© Copyright – 2015 – Athletics Illustrated
The 2015 BMO St. Patrick’s Day 5K took place today under cloudy skies and mild temperatures. The torrential rain that pummeled Vancouver through the night and into the morning cleared up shortly before the race started.
The winners were Vancouver’s Kelly Wiebe and Rachel Cliff, who repeated her 2014 record-setting performance. They finished the race in 14:27 and 16:15, respectively, while the top-three overall were rounded out by Luc Bruchet, who finished in 14:35 and the 2014 winner Geoff Martinson who finished in 14:39. Dayna Pidhoresky finished the race in second place with a time of 16:37, while Erin Burrett of Nanaimo finished in 16:58.
The field started off fast, as race organiser’s offer up a first mile prim, to take advantage of the downhill start. The leaders who passed through the mile in approximately 4:32 to 4:35 included Martinson, Cliff Childs, Theo Hunt, Ryan Brockerville, John Corbit and Bruchet and Wiebe; Wiebe took the prim. “Luc and I were actually chatting to each other about who should take it, leading up to the timing mat,” chuckled Wiebe. “I think I will split it with him anyway, it could have gone either way.”
Bruchet and Wiebe, who are training partners, raced side-by-side and exchanged leads throughout the race. They put a gap on the field early and maintained the lead throughout. Wiebe unleashed a powerful kick after the 4K point of the race to take the win by eight seconds.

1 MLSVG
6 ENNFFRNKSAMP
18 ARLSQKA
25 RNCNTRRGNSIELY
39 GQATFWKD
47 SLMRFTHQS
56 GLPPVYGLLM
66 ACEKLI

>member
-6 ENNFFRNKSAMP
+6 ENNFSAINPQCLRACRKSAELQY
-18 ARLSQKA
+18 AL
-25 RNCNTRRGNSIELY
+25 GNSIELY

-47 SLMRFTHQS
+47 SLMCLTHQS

Twenty-five men ran under 16-minutes including Vancouver’s Kevin O’Connor who competes in the 45-49 age-category. He finished in 15:40.
Rachel Cliff also won the women’s mile prim with her 4:54. Pidhoresky was second in 5:07, while Erica Digby finished third in the mile, just one second back of Pidhoresky. Digby finished the 5K race in 17:08 for fourth position. “It was a good race. Steve and Karen, the race directors, do a great job with the event and it is nice to come out and support the race. They care about the elites and they also care about all the runners of all abilities,” shared Cliff, when asked about receiving course record prize money off of a chip time result – an unheard of gesture. Official results are taken from gun time.
Masters winners were Vancouver’s O’Connor and Nancy Baxendale of Shawnigan Lake, who won the in the time of 19:04. She competes in the 50-54 age-category. Thirty women finished under the 20-minute benchmark, while twenty crossed the line under 19:30 and nine finished under 18:00. There were 1662 runners who started the race and 1651 finishers overall.
“It is nice to support the elite athletes. Even though we do offer prize money, it is not always about the money, it’s the nice little touches, a good hotel room or a phone call or an email to see how training is going. I think that is why we get a deep field,” said race director Steve Mattina.
St. Paddy’s Day 5K takes place in Stanley Park on a loop course that takes in picturesque points along the water and follows a lightly undulating route with an uphill finish, where athletes hear their names called by the legendary Steve King. Post-race, a fun party atmosphere is offered with green beer, music, dancing and draws prizes.
Athlete, post-race video interviews will be available soon. Check back often.